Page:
Comet Interceptor (SCIENA och COMPLIMENT)
In 2029, the European spacecraft Comet Interceptor is planned to be launched. Its mission is to chase a comet that is yet to be discovered, and which is in its original state since the formation of the solar system. IRF participates with two instruments that will investigate the comet’s surroundings and how the gases from the comet interact with the flow of charged particles from the Sun.
The expedition begins with Comet Interceptor being parked in near-Earth space awaiting the approach of a yet to be discovered comet from the outskirts of the solar system. When a suitable comet has been found, the spacecraft will chase the comet and make a close flyby.
IRF was selected to contribute with measuring instruments to the comet expedition in 2019. Since then, employees from Kiruna and Uppsala have been designing and building on IRF’s two instrument contributions.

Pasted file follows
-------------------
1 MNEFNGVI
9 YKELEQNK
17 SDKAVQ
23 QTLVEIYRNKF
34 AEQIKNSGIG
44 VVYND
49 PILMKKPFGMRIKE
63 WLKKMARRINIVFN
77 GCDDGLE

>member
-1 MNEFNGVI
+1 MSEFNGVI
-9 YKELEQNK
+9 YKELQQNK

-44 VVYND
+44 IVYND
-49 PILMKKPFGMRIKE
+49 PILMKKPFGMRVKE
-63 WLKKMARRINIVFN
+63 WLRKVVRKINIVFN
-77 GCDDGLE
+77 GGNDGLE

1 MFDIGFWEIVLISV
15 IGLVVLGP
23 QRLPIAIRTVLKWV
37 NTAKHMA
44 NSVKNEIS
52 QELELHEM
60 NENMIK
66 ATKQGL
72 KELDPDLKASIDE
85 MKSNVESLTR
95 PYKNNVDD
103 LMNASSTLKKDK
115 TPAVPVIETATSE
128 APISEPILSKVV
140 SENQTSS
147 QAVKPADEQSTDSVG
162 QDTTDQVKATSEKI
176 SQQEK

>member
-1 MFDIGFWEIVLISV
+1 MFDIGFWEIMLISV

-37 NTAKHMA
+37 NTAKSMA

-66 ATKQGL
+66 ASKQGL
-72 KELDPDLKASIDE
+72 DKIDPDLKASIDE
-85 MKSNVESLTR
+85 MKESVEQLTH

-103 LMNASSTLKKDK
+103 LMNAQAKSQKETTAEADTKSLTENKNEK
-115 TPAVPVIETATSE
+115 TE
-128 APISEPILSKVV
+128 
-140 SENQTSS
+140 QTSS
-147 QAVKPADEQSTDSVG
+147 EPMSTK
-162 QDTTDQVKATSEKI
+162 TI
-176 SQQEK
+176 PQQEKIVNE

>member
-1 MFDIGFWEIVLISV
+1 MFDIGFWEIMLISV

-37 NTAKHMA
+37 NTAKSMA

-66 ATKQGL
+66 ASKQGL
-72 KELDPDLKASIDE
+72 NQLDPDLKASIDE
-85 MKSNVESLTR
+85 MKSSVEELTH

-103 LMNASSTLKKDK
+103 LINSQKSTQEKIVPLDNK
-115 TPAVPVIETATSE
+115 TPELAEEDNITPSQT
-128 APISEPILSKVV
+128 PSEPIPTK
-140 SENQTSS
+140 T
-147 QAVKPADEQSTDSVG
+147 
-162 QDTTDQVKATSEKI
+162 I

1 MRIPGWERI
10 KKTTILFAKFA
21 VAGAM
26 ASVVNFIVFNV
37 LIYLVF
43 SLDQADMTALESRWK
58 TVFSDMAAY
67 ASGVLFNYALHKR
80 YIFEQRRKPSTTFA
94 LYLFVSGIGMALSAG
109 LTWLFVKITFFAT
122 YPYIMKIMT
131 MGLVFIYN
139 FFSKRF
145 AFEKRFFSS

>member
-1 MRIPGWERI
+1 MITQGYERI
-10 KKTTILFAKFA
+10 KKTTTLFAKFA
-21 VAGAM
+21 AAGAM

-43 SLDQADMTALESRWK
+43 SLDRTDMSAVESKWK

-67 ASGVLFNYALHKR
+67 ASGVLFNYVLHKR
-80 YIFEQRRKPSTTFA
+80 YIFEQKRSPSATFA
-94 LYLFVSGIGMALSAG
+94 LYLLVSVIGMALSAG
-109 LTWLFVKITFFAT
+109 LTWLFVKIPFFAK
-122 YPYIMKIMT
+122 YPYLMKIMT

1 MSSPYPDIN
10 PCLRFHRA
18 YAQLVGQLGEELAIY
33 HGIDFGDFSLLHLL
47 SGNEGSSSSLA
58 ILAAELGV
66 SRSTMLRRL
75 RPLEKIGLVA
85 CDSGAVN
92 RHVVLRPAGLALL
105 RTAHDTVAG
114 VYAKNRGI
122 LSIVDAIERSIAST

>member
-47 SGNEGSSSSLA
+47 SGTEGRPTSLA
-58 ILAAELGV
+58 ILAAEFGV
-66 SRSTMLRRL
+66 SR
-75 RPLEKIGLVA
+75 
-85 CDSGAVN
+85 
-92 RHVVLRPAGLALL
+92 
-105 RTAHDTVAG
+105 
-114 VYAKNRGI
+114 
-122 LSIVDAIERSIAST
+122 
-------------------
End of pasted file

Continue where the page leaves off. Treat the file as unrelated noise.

The instrument Solar wind Cometary Ions and Energetic Neutral Atoms, SCIENA, will for the first time measure energetic atoms at a comet. Hans Nilsson at IRF in Kiruna is the responsible scientist for the instrument.
SCIENA will measure the influx of energy and particles from the solar wind as well as the part of the cometary environment affected by the solar wind. The part of the comet’s atmosphere that becomes electrically charged gives rise to the comet’s ion tail, among other things. Comets have both an ion tail and a dust tail that point in slightly different directions.
IRF also contributes to the Cometary Plasma Light INSTrument, COMPLIMENT. Niklas Edberg at IRF in Uppsala is the responsible scientist for the instrument.
COMPLIMENT is like a space weather station for plasmas, a thin gas of electrically charged particles that surrounds the comet. This instrument will measure the density and temperature as well as electric fields and dust grains at the comet to understand how its atmosphere, the coma, is formed.
In the international consortium for Comet Interceptor, Sweden is represented by IRF, the Royal Institute of Technology and Umeå University.
If all goes according to plan, the European Space Agency ESA plans to launch the spacecraft from Kourou in French Guiana in 2029.